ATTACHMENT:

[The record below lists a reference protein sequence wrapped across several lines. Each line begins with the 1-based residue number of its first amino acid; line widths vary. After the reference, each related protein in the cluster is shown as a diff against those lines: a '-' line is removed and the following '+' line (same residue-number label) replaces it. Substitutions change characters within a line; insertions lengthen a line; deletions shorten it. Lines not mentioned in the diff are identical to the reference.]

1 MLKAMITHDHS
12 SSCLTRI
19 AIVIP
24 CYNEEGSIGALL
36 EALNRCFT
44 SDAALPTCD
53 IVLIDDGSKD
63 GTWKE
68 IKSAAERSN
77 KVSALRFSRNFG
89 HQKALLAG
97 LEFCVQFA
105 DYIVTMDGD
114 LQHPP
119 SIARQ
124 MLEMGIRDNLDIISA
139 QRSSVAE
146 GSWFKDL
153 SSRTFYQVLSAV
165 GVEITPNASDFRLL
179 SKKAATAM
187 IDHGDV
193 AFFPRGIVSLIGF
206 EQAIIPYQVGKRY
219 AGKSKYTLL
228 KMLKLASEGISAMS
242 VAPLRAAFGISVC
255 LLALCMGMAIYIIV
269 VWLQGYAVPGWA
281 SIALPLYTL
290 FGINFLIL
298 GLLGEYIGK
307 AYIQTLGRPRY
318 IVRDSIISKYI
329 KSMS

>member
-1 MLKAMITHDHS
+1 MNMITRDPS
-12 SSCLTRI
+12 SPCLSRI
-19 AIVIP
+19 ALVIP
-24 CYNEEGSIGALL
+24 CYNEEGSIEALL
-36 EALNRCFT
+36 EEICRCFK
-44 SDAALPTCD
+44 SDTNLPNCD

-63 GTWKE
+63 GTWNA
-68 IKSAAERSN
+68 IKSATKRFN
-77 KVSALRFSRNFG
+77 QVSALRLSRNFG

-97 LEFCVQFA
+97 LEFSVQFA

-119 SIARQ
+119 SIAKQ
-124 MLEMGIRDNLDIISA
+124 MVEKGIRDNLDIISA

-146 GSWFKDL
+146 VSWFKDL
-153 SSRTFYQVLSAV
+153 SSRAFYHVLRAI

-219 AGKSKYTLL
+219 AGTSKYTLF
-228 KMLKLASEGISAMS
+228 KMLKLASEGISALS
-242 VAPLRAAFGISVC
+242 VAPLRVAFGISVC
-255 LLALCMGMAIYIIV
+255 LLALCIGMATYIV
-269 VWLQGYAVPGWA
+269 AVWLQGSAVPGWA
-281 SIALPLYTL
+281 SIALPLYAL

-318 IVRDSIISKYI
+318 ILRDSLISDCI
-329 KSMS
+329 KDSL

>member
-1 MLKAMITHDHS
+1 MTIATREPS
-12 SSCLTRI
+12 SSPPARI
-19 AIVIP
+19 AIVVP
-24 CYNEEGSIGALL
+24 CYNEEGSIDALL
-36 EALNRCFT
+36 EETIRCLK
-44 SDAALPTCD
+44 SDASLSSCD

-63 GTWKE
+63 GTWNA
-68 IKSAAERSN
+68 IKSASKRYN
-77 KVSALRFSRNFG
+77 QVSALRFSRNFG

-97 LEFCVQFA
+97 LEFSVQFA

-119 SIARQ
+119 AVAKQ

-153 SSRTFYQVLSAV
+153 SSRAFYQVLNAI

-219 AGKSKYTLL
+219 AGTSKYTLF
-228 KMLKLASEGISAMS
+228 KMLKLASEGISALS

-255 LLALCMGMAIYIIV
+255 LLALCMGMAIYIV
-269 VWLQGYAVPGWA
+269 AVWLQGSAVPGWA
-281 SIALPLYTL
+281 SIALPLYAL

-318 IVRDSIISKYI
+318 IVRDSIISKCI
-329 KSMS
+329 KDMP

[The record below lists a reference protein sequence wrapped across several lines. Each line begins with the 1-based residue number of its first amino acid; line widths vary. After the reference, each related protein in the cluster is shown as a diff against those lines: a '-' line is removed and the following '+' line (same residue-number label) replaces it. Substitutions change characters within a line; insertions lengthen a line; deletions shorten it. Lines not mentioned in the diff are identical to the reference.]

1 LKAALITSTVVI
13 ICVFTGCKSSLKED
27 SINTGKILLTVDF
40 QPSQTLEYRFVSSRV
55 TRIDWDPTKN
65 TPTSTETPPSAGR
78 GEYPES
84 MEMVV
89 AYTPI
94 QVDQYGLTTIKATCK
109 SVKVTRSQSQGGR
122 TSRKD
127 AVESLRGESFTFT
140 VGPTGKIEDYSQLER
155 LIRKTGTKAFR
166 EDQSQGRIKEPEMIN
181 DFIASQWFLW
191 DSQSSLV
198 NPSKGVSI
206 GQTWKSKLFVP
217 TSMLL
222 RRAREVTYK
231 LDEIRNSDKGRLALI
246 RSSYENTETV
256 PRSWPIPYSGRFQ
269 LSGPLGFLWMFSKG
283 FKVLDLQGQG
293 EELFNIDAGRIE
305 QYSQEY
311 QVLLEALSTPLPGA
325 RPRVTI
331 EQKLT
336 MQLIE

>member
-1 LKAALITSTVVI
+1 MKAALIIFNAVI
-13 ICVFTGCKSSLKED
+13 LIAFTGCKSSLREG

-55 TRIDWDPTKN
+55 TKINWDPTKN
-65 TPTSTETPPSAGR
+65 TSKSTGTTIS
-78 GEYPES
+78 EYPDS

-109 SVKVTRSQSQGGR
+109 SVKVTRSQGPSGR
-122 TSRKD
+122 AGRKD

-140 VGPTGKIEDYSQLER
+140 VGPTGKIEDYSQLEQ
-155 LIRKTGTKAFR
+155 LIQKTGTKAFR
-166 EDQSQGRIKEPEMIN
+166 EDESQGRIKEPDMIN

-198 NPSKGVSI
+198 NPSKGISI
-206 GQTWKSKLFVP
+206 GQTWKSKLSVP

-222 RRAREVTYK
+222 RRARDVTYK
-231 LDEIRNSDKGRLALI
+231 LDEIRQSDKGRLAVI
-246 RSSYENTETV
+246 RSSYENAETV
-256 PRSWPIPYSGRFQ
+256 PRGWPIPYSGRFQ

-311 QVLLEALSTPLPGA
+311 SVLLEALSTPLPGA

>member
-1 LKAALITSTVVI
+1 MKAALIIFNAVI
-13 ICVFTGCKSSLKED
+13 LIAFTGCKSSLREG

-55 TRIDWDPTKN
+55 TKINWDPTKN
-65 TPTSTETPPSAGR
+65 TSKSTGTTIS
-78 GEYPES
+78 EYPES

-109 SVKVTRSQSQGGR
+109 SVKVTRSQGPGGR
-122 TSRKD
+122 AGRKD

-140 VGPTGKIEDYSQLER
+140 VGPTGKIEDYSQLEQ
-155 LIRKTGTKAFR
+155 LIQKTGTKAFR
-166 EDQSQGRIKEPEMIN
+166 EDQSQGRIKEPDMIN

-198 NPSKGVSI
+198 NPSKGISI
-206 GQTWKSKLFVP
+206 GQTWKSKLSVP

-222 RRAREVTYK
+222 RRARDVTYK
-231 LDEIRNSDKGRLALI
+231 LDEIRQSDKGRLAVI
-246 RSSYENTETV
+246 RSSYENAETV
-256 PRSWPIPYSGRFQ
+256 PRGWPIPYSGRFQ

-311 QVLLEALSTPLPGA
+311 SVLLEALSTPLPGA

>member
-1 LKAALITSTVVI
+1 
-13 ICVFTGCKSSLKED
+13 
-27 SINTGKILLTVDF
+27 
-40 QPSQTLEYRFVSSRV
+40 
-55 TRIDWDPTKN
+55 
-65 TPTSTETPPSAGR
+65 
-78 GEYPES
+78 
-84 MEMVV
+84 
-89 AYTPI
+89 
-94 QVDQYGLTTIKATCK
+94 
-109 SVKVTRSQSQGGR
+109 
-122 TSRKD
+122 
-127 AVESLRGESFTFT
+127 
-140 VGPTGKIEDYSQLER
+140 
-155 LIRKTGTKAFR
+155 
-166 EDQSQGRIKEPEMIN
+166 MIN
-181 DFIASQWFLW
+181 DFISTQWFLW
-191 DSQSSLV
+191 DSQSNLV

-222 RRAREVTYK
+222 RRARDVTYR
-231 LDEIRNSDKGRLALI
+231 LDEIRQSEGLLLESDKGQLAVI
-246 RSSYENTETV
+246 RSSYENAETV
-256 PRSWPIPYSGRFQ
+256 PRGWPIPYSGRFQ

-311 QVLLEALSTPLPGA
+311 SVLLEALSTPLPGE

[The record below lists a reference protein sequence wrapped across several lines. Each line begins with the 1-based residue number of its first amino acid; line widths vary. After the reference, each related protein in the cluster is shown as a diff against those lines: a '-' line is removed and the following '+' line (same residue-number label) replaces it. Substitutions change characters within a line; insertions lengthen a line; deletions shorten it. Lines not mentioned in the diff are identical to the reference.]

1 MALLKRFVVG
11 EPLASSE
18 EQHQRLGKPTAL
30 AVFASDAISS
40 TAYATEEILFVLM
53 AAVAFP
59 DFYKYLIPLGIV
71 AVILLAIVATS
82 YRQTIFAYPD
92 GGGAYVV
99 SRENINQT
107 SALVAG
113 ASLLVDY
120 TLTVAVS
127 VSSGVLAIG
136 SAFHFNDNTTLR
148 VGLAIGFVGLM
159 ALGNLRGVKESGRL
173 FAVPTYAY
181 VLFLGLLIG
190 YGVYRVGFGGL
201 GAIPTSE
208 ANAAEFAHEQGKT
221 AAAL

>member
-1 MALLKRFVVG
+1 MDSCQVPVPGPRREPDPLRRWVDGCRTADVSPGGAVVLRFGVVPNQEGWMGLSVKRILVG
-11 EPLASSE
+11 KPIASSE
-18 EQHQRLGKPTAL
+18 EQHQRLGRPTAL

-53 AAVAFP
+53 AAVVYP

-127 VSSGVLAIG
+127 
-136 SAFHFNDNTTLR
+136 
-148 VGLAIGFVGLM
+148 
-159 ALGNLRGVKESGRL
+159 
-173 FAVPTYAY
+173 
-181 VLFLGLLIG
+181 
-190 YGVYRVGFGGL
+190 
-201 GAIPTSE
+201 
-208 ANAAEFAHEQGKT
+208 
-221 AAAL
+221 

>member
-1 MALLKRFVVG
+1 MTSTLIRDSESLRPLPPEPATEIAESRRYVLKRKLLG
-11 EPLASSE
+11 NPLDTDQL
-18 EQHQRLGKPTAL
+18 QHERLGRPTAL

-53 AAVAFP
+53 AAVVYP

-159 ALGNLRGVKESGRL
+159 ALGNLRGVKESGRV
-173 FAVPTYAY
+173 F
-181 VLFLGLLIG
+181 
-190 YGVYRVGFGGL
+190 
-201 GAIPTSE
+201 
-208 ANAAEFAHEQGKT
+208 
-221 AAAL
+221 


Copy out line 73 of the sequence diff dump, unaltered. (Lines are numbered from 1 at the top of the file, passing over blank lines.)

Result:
+255 LLALCIGMATYIV